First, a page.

Wales

Surgery delay as instrument problem recurs

A health board is having to spend £200,000 on new surgical instruments after a second round of problems with equipment over the summer.

In June, 55 cardiac operations at the University Hospital of Wales in Cardiff were cancelled after sticky residues were found on instruments.

Managers thought they had solved the problem, but residues have returned, meaning further delays to surgery.

A sterilisation unit at the hospital is also being upgraded.

When the problem first appeared in June, an investigation concluded the water marks and white powder had been caused by water hardness and disposable blue paper lining used in theatre trays had created the sticky deposits.

The health board said patient safety had never been compromised at any time.

This time, black deposits have appeared on instrument trays, which is also related to water.

The hospital has been doing work on its usual steriliser and a back-up was being used, which was when the concerns started to be raised.

Cardiff and Vale Community Health Council (CHC) has received complaints from families who say surgery has been delayed.

One woman claimed her father had had a heart bypass cancelled three times in the past week, once in theatre, because the surgeon had not been happy with the instruments available.

The operation went ahead at the fourth attempt.

Phillip Williams, chair of Cardiff and Vale CHC , said: "You don't want to be sat in a bed in the cardiac unit for six to eight weeks waiting for an operation and then finding that it's been cancelled while you're waiting to go down to theatre.

"That for anyone is just not acceptable.

"I've had reports from about two or three people. I can't give you numbers but there's been a good number over the past six to eight weeks for people waiting for the operation."

However he added the health board had been very upfront about the problems and had kept the CHC fully informed on what was happening.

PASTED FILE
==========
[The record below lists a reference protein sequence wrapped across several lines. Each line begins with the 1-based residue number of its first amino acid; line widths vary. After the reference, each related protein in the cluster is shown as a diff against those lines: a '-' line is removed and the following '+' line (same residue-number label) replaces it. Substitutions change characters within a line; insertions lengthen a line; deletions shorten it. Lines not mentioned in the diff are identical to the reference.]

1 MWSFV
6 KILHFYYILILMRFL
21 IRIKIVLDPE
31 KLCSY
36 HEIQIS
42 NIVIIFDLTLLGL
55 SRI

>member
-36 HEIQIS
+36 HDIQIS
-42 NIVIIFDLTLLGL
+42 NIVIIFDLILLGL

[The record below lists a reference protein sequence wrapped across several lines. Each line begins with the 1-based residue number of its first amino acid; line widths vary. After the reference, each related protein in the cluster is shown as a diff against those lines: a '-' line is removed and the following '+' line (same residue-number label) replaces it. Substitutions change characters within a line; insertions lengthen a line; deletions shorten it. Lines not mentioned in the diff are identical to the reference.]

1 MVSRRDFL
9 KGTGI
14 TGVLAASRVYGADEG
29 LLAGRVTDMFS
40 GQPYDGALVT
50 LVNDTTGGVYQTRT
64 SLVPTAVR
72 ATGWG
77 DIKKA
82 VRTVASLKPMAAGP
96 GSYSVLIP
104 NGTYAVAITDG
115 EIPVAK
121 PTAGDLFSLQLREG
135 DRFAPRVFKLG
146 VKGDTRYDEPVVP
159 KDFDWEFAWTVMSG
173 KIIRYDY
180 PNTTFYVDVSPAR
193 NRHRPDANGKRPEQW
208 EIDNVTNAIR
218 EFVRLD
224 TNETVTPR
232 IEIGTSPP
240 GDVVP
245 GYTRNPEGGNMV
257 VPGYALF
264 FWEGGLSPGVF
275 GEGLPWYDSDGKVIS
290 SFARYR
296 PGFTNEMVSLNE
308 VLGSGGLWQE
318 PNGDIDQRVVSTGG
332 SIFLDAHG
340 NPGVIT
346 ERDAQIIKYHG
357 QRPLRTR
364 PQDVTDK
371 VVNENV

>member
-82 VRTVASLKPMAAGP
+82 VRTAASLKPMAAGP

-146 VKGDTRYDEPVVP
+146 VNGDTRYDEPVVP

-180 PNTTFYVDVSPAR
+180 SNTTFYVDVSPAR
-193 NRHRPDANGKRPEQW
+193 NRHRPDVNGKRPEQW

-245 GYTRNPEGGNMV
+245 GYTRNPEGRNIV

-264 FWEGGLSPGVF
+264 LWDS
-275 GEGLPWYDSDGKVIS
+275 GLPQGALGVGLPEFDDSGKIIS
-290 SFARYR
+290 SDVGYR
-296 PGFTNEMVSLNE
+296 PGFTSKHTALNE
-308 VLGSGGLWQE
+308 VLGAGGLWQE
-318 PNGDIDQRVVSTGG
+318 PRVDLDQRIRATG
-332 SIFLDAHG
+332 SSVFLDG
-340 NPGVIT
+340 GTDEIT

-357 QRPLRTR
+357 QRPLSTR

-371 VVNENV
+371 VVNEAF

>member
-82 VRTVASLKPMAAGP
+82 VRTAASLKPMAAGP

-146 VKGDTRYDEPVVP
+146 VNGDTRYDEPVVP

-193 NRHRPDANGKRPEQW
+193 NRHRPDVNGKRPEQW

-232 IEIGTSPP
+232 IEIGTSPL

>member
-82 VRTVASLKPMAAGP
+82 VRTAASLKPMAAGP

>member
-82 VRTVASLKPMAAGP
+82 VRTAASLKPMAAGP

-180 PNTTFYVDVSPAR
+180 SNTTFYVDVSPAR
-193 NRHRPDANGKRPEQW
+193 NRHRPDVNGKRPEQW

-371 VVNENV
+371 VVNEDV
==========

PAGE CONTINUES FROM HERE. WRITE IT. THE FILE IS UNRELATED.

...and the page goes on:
"In all fairness, they have responded by buying the new instruments," he said.

Dr Graham Shortland, executive medical director at Cardiff and Vale UHB, told BBC Wales: "The issue of the surgical trays has been given the highest priority.

"Each time it has invovled senior clinicians, managers and executives looking at the problem and trying to resolve the problem.

"We have been very careful in making sure that quality and safety are of the highest agenda and that in terms of delaying operations we have tried to reduce that to the minimum."

He added the issue had been largely resolved.

'Highest standards'

The health board said chief executive Jan Williams had been visiting surgical wards and speaking directly with patients to reassure them everything possible was being done.

Ms Williams said: "Staff on the front line are working incredibly hard to make that happen and are being backed by the support and investment of the health board with more than £200,000 being put towards new equipment and an upgrade to the sterilisation unit.

"The health board's handling of the challenges has been described as exemplary by Mike Simmons, the director of health protection for Public Health Wales.

"We will continue to make sure that the highest possible standards are met in terms of our care and the equipment we use. This does mean that there are occasions when clinicians have to prioritise surgery and that can lead to delays for some.

"I understand the anxiety and frustration that such delays can cause and I would like to assure everyone that we make every effort to avoid cancellations.

"The whole cardiac team is focused on making sure that patient safety and care is paramount. We apologise to those families whose members have faced delays but look for their understanding over the fact that the UHB has put patients first and will continue to do so."

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